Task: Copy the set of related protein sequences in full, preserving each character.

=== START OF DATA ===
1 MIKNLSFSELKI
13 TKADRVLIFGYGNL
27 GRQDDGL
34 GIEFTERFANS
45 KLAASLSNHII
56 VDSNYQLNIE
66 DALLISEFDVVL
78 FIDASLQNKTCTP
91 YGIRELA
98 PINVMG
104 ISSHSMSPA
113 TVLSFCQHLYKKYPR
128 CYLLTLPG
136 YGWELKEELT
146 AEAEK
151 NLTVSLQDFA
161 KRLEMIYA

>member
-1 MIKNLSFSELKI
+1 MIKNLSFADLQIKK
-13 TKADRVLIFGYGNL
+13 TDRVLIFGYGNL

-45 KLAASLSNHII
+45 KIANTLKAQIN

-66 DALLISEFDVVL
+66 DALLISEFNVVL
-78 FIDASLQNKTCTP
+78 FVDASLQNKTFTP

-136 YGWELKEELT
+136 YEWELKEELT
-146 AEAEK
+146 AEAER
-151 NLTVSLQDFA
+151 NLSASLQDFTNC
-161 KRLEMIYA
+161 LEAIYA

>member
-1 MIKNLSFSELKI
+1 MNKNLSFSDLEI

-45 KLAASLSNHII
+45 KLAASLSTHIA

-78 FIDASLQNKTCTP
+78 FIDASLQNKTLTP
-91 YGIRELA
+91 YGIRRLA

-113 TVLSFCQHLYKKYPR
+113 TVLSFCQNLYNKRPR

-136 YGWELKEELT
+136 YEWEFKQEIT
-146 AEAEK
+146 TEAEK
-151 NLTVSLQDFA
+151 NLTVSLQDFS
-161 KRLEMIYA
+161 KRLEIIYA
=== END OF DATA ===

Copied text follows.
1 MIKNLSFSELKI
13 TKADRVLIFGYGNL
27 GRQDDGL
34 GIEFTERFANS
45 KLAASLSNHII
56 VDSNYQLNIE
66 DALLISEFDVVL
78 FIDASLQNKTCTP
91 YGIRELA
98 PINVMG
104 ISSHSMSPA
113 TVLSFCQHLYKKYPR
128 CYLLTLPG
136 YGWELKEELT
146 AEAEK
151 NLTVSLQDFA
161 KRLEMIYA

>member
-1 MIKNLSFSELKI
+1 MIKNLSFADLQIKK
-13 TKADRVLIFGYGNL
+13 TDRVLIFGYGNL

-45 KLAASLSNHII
+45 KIANTLKAQIN

-66 DALLISEFDVVL
+66 DALLISEFNVVL
-78 FIDASLQNKTCTP
+78 FVDASLQNKTFTP

-136 YGWELKEELT
+136 YEWELKEELT
-146 AEAEK
+146 AEAER
-151 NLTVSLQDFA
+151 NLSASLQDFTNC
-161 KRLEMIYA
+161 LEAIYA

>member
-1 MIKNLSFSELKI
+1 MNKNLSFSDLEI

-45 KLAASLSNHII
+45 KLAASLSTHIA

-78 FIDASLQNKTCTP
+78 FIDASLQNKTLTP
-91 YGIRELA
+91 YGIRRLA

-113 TVLSFCQHLYKKYPR
+113 TVLSFCQNLYNKRPR

-136 YGWELKEELT
+136 YEWEFKQEIT
-146 AEAEK
+146 TEAEK
-151 NLTVSLQDFA
+151 NLTVSLQDFS
-161 KRLEMIYA
+161 KRLEIIYA